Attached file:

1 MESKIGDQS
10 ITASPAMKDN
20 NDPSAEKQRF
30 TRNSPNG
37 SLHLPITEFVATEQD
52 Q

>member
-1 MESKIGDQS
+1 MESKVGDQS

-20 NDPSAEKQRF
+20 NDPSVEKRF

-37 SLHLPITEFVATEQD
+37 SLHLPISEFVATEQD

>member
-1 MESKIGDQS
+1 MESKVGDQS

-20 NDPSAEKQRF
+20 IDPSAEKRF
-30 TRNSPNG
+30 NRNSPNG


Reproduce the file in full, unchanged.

1 MESKIGDQS
10 ITASPAMKDN
20 NDPSAEKQRF
30 TRNSPNG
37 SLHLPITEFVATEQD
52 Q

>member
-1 MESKIGDQS
+1 MESKVGDQS

-20 NDPSAEKQRF
+20 NDPSVEKRF

-37 SLHLPITEFVATEQD
+37 SLHLPISEFVATEQD

>member
-1 MESKIGDQS
+1 MESKVGDQS

-20 NDPSAEKQRF
+20 IDPSAEKRF
-30 TRNSPNG
+30 NRNSPNG